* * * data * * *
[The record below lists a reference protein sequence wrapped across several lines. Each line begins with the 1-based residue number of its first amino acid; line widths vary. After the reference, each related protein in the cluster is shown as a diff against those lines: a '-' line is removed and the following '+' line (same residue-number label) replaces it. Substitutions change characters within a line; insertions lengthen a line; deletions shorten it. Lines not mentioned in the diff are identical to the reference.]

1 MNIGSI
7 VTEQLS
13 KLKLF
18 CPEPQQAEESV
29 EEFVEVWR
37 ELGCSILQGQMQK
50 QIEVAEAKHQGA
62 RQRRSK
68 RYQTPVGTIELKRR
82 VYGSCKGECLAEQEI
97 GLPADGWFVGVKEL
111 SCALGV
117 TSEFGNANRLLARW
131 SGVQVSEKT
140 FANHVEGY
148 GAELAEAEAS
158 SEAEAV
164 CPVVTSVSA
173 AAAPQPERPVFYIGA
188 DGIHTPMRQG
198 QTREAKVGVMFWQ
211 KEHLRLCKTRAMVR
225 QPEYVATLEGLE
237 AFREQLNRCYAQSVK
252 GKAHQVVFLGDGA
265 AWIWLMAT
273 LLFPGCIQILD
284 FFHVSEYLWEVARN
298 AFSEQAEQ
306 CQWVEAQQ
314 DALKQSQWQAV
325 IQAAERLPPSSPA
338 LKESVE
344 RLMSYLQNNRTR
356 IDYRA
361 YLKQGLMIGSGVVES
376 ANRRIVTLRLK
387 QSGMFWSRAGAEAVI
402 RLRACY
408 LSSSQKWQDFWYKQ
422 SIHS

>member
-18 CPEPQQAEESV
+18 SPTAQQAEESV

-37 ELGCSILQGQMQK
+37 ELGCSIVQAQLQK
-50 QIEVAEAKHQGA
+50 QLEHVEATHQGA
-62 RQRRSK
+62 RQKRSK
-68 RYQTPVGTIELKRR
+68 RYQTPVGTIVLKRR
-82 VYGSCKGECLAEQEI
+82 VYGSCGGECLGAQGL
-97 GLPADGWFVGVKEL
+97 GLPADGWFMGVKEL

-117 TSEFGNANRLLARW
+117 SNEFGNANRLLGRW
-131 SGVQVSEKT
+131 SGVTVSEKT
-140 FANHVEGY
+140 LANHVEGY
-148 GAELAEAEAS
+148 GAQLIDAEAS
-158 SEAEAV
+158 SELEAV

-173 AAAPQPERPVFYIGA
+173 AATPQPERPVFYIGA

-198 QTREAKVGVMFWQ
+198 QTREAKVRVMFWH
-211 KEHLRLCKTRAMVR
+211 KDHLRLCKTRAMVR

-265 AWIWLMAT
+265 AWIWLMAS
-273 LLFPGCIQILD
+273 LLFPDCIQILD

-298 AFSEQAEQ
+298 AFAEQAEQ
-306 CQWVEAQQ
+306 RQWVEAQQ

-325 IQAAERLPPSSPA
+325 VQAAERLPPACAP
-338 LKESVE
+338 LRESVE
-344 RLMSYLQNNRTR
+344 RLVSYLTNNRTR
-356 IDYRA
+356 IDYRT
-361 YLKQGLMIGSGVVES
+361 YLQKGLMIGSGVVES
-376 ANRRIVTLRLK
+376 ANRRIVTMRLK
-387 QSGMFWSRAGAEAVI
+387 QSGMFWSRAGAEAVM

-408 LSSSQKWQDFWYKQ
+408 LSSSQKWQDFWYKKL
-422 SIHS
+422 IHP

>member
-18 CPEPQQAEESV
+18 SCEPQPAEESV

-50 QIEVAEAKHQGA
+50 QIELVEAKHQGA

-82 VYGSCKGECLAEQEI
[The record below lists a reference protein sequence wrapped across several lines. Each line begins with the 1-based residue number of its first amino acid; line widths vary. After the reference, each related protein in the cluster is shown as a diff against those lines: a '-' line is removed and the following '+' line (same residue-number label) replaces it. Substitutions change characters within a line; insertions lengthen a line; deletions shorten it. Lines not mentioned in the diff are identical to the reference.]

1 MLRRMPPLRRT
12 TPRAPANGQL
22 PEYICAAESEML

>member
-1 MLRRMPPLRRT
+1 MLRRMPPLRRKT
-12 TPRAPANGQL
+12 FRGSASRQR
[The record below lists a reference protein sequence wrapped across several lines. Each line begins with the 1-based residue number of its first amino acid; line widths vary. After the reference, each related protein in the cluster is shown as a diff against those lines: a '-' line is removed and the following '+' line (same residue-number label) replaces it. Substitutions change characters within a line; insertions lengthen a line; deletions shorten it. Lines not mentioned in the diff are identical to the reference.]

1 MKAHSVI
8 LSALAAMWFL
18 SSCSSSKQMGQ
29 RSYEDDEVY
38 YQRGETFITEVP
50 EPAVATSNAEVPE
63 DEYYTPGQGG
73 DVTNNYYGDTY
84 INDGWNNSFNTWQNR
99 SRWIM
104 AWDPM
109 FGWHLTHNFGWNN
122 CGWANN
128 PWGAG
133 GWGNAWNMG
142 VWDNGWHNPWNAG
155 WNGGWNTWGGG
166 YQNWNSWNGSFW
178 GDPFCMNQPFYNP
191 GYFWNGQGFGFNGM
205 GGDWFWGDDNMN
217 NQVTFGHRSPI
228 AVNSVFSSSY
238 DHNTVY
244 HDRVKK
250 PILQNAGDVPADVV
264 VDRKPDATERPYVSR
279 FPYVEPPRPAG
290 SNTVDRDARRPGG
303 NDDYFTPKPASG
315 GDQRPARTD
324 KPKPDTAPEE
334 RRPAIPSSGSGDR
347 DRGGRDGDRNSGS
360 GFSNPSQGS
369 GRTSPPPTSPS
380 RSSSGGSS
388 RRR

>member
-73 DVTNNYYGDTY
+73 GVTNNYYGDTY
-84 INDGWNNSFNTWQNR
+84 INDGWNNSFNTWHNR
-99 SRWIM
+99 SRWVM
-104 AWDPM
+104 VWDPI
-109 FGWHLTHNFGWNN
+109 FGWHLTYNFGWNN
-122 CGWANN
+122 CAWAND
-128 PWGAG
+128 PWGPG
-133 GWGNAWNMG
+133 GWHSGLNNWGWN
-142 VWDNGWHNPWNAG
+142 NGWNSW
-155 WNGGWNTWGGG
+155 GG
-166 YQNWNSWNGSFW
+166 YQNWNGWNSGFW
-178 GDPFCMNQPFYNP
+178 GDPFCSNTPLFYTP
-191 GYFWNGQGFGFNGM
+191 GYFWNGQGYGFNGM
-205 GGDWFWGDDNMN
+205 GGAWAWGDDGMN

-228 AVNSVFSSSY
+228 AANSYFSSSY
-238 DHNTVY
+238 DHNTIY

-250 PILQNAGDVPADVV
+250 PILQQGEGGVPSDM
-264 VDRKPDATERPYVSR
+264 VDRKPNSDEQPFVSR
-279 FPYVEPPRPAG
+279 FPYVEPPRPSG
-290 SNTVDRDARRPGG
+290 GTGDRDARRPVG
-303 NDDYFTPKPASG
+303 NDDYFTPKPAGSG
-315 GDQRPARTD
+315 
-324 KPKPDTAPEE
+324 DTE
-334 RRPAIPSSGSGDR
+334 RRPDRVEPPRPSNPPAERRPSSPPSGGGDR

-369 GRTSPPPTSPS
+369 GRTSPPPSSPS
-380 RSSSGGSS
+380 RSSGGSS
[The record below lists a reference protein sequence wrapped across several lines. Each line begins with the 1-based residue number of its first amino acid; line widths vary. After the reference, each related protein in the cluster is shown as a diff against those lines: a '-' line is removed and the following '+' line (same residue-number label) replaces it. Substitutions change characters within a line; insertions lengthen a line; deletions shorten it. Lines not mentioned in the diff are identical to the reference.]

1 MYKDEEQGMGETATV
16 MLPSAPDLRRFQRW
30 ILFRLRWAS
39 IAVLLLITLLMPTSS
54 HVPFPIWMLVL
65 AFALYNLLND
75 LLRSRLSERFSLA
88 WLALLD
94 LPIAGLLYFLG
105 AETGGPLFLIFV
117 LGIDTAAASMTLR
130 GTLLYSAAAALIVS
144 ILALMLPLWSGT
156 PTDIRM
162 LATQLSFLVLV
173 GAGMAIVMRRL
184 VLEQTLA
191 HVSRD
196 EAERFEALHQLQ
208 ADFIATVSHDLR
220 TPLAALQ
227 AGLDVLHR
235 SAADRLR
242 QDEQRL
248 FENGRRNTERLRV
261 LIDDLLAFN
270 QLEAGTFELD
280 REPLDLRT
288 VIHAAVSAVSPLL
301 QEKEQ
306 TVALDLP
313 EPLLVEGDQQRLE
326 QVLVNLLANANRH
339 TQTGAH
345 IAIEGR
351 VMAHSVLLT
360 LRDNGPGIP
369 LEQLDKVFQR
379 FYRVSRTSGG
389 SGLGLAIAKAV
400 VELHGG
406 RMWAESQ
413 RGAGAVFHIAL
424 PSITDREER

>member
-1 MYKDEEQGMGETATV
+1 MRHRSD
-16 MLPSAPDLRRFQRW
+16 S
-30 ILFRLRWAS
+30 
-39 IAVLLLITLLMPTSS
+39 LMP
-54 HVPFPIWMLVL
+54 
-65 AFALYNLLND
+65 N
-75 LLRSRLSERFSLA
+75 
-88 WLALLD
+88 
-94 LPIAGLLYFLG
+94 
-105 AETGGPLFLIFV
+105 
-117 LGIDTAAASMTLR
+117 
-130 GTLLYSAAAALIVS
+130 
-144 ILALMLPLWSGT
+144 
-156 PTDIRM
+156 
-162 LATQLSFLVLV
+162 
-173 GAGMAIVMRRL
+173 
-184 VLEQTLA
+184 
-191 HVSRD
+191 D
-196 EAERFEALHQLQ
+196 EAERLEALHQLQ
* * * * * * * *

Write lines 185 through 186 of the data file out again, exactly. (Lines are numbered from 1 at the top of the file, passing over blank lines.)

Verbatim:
-238 DHNTVY
+238 DHNTIY